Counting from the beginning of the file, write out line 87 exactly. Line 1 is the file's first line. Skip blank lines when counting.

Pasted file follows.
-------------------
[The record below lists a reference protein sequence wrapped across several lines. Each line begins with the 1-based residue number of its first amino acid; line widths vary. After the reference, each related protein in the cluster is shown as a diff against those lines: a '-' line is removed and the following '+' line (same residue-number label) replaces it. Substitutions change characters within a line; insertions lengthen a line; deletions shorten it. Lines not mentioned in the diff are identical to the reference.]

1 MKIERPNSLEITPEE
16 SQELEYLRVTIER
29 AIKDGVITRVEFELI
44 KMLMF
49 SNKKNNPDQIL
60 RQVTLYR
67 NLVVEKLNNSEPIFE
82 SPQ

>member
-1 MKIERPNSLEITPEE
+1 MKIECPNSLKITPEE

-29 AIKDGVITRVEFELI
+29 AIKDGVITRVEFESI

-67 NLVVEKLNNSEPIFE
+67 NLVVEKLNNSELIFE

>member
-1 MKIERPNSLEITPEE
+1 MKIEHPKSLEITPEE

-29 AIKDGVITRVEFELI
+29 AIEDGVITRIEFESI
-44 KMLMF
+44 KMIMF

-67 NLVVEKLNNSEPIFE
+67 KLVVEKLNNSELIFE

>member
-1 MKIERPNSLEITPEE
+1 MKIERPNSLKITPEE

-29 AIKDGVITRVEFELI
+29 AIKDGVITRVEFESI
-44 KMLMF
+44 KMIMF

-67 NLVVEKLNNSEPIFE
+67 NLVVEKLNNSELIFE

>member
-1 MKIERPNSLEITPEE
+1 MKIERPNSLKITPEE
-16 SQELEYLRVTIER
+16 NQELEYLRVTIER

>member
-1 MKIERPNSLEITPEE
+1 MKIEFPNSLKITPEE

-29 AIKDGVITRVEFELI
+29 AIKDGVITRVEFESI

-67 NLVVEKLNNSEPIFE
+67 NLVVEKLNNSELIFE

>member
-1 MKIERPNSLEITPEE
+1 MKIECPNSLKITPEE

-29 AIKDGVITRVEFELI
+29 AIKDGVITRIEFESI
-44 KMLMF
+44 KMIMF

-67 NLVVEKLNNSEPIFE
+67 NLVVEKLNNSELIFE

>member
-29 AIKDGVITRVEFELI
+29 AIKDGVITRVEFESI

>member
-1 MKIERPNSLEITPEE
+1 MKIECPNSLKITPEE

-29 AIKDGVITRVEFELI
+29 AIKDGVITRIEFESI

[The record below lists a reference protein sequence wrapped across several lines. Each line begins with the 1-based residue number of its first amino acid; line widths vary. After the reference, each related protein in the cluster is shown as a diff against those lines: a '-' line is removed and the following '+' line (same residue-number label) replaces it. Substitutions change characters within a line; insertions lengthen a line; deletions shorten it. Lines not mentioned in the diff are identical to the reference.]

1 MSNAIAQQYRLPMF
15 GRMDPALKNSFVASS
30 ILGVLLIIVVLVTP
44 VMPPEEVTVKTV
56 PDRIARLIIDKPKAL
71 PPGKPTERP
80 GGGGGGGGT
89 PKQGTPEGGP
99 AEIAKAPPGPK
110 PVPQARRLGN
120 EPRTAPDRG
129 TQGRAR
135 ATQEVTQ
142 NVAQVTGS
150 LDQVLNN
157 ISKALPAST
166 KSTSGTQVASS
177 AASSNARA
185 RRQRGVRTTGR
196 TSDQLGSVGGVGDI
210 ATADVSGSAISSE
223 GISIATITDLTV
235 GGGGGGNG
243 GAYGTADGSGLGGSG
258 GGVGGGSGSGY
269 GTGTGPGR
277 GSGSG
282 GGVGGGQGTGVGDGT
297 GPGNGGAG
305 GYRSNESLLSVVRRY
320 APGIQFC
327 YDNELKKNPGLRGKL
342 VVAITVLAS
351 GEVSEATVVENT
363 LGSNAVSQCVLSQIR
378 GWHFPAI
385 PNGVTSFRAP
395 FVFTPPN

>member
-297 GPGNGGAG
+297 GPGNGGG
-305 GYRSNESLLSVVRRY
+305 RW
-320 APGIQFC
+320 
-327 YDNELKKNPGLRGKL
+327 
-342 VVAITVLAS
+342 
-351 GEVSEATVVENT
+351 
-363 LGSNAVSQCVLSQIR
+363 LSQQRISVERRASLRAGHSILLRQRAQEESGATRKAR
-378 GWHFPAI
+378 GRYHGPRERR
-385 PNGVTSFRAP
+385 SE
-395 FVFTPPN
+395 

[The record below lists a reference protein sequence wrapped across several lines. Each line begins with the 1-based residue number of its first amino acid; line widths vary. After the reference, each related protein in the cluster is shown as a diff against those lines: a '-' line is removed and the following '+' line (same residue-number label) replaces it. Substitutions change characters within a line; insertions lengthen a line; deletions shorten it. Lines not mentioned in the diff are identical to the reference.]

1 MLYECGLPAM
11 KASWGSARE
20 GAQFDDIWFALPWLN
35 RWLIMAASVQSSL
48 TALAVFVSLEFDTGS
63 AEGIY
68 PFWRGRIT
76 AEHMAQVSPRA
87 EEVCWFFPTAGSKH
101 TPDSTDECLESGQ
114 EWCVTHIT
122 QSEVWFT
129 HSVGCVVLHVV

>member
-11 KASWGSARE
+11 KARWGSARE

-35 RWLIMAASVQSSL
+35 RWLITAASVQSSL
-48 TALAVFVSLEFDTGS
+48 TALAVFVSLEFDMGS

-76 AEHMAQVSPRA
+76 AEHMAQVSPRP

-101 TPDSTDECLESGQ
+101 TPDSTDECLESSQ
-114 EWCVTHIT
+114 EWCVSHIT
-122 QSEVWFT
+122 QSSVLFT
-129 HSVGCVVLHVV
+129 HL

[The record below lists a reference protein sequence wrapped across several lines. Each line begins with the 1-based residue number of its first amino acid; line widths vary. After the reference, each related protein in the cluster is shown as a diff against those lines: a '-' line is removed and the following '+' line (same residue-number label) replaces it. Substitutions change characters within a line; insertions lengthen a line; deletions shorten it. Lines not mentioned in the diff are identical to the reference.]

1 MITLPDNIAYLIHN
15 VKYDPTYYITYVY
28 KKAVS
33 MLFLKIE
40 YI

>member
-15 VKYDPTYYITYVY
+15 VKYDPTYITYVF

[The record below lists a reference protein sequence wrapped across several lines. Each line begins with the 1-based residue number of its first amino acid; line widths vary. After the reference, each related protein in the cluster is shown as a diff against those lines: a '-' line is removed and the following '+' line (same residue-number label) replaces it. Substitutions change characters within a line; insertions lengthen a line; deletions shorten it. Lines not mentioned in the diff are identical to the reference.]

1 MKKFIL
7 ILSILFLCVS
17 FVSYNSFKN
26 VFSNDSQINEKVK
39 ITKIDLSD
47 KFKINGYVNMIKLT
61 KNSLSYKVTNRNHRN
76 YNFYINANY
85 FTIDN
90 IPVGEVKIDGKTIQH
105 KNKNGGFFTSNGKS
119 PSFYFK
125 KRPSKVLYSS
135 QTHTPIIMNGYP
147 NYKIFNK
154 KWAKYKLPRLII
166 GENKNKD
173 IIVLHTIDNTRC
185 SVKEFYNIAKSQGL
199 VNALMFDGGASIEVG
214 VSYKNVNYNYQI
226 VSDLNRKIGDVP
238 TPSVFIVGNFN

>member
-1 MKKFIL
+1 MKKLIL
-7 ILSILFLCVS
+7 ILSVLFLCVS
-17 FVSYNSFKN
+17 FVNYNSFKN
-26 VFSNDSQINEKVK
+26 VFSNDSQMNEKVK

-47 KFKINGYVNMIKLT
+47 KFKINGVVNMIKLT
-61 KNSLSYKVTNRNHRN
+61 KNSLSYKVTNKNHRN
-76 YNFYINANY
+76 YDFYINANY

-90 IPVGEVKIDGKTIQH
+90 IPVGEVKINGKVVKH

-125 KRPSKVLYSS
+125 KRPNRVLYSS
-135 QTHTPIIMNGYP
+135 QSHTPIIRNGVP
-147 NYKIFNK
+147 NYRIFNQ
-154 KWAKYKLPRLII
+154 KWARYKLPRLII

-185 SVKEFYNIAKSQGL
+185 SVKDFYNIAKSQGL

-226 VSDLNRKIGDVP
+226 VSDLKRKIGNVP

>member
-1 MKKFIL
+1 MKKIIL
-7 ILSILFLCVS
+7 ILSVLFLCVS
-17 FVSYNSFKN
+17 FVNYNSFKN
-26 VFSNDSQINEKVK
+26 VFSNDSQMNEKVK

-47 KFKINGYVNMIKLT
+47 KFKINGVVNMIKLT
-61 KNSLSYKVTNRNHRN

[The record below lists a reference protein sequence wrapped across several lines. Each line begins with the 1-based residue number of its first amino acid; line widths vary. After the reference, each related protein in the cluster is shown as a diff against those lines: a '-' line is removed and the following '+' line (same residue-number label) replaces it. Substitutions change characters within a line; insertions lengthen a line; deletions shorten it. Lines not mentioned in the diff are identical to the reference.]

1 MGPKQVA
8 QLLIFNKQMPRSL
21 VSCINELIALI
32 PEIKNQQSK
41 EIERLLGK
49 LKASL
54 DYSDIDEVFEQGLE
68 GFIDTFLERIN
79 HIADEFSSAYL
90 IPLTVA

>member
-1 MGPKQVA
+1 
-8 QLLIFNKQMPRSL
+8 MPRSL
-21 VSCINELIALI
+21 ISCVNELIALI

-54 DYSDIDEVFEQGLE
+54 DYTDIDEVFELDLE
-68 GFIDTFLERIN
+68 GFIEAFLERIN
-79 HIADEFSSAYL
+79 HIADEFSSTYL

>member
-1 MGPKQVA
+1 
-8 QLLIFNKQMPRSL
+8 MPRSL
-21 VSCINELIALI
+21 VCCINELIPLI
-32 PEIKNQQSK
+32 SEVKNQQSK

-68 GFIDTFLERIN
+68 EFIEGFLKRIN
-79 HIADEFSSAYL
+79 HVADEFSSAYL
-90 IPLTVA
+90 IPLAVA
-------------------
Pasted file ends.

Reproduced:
235 GGGGGGNG